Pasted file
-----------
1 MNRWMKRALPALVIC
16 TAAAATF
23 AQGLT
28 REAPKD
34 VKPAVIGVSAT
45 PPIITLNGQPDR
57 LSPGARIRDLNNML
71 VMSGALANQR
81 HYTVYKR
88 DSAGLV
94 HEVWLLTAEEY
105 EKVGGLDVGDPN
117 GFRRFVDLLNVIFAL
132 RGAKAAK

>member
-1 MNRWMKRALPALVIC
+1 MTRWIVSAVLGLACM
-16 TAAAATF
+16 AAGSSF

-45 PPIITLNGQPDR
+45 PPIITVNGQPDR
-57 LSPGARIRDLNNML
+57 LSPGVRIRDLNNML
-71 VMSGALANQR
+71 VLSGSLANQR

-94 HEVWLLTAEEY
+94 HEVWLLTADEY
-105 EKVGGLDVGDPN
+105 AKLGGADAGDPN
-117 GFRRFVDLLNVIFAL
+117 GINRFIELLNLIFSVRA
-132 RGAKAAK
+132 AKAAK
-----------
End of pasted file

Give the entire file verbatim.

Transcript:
1 MNRWMKRALPALVIC
16 TAAAATF
23 AQGLT
28 REAPKD
34 VKPAVIGVSAT
45 PPIITLNGQPDR
57 LSPGARIRDLNNML
71 VMSGALANQR
81 HYTVYKR
88 DSAGLV
94 HEVWLLTAEEY
105 EKVGGLDVGDPN
117 GFRRFVDLLNVIFAL
132 RGAKAAK

>member
-1 MNRWMKRALPALVIC
+1 MTRWIVSAVLGLACM
-16 TAAAATF
+16 AAGSSF

-45 PPIITLNGQPDR
+45 PPIITVNGQPDR
-57 LSPGARIRDLNNML
+57 LSPGVRIRDLNNML
-71 VMSGALANQR
+71 VLSGSLANQR

-94 HEVWLLTAEEY
+94 HEVWLLTADEY
-105 EKVGGLDVGDPN
+105 AKLGGADAGDPN
-117 GFRRFVDLLNVIFAL
+117 GINRFIELLNLIFSVRA
-132 RGAKAAK
+132 AKAAK